How to Care for Your Home's Electrical Systems
What are your responsibilities as the homeowner?
We all take electricity for granted. Flip a switch, plug in an appliance, or twist in a light bulb, and everything automatically works, right? Yet a lot can go wrong with the electrical components in your home, as problems may crop up with wiring, circuit breakers, wall outlets, and more. These concerns can range from annoying to downright dangerous. They can also be costly, since many electrical problems are not covered by homeowner insurance.
As a homeowner, you should know exactly what to watch out for around your home or it could be tough on your checkbook!
What to Watch for in Your Home's Electrical Systems
Too much wattage in lights. Whether you use incandescent bulbs, CFLs, or LED light bulbs, it's important to have the right wattage. If you replaced a burned out bulb with a hotter one - perhaps to get more light - it can harm the fixture or nearby ceiling. Also,if a dimmer switch feels very hot, that's a sign you're using too high of wattage lamps for the dimmer). If you have recessed lighting that turns itself off, and later back on, that's another sign of higher-than-optimal wattage lamps being used, as this on-off safety feature is designed to prevent damage.
Lights dimming. Do lights suddenly dim, perhaps when you use a major appliance like your dryer or microwave? That could mean your home wiring is insufficient. This potential fire hazard should be inspected by a qualified electrician.
Faulty outlets. If a particular outlet in your house has trouble running items, and manipulating the cord at the plug tends to make an appliance go on and off, the outlet is probably worn out. Springy receivers inside the outlet, which hold on to prongs, may be bent from multiple use. However, if many outlets are affected, it could point to a poor connection somewhere along the electrical circuit, which is a bigger problem.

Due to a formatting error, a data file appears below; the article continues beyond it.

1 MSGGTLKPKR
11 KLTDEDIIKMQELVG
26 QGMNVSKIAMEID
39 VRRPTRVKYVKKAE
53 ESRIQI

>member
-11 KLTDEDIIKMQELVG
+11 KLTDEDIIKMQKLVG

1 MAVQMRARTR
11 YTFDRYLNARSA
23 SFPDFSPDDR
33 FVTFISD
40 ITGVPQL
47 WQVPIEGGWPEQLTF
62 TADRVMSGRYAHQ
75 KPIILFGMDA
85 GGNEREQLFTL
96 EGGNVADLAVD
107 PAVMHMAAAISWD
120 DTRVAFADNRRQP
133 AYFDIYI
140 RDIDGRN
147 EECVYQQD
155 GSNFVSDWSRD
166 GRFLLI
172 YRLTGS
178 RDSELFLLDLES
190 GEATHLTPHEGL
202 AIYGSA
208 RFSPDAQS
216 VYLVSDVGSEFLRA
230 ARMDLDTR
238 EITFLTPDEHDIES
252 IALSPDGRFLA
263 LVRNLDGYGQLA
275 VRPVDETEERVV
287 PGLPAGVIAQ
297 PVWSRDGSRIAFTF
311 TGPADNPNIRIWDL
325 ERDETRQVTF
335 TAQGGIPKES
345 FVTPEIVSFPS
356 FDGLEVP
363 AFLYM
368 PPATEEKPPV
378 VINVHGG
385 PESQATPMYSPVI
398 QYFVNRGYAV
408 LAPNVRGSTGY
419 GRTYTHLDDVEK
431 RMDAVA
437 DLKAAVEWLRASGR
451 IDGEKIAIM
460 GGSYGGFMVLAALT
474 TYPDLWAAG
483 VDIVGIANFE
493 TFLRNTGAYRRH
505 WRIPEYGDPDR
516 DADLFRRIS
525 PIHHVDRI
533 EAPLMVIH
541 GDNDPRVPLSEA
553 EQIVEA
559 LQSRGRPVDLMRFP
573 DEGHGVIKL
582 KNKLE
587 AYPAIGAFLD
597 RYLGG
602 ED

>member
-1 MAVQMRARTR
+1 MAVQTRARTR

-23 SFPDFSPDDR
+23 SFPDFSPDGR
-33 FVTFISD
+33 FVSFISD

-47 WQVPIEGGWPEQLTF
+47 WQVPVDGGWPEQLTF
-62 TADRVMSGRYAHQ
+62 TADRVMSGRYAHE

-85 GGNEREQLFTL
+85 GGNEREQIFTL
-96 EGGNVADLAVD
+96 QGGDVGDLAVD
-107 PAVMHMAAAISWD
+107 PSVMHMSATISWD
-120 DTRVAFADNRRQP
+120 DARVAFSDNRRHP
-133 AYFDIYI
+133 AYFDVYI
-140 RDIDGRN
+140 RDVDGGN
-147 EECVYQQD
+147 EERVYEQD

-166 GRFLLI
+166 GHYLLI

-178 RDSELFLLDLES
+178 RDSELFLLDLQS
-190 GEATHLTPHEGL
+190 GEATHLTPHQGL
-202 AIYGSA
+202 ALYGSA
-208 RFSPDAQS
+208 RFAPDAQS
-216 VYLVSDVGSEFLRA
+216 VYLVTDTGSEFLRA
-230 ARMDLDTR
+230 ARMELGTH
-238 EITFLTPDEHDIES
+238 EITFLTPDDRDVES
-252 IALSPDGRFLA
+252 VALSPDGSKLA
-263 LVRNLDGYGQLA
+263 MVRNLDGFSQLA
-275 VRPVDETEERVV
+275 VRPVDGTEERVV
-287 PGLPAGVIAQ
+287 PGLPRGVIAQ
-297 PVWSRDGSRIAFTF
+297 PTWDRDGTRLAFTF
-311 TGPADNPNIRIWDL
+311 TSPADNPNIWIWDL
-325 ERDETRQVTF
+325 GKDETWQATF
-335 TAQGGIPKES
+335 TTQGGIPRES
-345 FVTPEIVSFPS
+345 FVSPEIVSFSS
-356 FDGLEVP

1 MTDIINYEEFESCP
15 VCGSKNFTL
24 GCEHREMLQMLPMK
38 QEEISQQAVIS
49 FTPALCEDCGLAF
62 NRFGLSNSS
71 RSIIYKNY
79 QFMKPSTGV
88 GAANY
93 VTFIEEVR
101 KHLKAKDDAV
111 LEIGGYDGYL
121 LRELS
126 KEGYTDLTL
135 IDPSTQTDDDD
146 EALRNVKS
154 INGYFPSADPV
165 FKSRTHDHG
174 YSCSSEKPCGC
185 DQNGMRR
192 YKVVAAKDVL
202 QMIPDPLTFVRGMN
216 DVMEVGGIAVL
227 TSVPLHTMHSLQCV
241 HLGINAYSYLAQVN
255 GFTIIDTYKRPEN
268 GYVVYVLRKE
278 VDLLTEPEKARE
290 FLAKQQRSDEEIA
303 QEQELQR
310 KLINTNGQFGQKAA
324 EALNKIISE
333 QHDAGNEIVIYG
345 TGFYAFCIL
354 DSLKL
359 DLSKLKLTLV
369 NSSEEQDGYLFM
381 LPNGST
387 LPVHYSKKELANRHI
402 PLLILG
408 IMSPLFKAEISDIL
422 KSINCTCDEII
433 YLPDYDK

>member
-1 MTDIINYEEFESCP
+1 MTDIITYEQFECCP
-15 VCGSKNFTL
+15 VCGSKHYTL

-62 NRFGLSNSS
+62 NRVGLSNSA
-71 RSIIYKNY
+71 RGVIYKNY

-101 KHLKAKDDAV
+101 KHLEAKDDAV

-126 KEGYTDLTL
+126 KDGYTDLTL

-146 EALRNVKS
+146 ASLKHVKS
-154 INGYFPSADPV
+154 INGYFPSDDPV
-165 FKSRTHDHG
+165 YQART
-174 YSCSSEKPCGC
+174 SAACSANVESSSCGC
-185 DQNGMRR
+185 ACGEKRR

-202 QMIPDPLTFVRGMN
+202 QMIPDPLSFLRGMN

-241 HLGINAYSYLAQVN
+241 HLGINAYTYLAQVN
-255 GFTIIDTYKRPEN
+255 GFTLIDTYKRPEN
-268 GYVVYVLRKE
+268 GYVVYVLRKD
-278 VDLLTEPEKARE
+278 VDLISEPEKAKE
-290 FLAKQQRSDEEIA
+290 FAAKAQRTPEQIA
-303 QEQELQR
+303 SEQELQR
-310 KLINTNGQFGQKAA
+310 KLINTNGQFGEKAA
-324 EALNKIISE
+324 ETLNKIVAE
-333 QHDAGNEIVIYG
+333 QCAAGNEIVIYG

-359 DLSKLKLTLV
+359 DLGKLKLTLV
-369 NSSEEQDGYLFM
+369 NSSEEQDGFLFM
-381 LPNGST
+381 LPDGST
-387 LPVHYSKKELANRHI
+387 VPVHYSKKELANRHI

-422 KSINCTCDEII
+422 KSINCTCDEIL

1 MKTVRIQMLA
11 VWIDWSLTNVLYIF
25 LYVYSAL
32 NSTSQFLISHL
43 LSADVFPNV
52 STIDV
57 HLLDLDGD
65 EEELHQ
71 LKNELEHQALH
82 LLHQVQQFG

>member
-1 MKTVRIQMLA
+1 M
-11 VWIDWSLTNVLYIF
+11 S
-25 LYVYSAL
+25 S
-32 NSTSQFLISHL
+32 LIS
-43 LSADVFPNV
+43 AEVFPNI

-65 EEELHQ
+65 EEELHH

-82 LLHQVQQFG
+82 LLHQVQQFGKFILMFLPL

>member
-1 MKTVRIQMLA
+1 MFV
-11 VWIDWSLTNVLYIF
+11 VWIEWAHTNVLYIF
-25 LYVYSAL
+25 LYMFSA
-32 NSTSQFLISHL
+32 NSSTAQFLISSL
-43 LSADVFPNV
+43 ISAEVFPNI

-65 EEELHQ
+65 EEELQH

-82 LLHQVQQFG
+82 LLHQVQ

Bare wires. Any bare wire visible on an appliance requires immediate attention, as it can cause a shock or electrical fire. Turn off the appliance, unplug it, and don't use it again until the wire is repaired (by a licensed electrician or the item replaced.
An outdated system. If your home was built before the 1960's, it may not have current safety features, including three-prong receptacles or built-in GFCI (ground-fault circuit interrupters) outlets. Plus, any pre-owned house might have a hodgepodge of quick fixes - say, a wall unit might have been installed by a homeowner rather an a licensed professional. Additionally, aluminum wiring may have been used as a cost-cutting measure.
Use Common Sense
Be a steward of safety in your home with these basic tips:
- No cords under carpets;
- Never unplug a device by pulling the cord (grasp the plug instead);
- Be aware of burning odors;
- Tripping breakers are a safety warning, and resetting is not always the cure;
- Since water and electricity don't mix, only use outdoor-rated cords when outdoors;
- Never use a tool or appliance with the ground prong removed;
- Electric outlets and panels must have covers installed, and if small children are in the home, kid-proof those outlets.
What other electrical hazards could be lurking in your home? Some might be visible, such as overloading outlets and too many extension cords. Others are likely hidden: box installation mistakes, the wrong insulation over recessed lighting, or a poorly-placed smoke detector.
Sound confusing? That's why a licensed and certified electrician should inspect your home. Because what you don't know can hurt you - and cost you.
Learn more about how to protect your home from electrical problems and yourself from sudden, unexpected home repair expenses here or call us at 1-888-733-1683.
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View Homeowner Responsibilities - Electrical infographic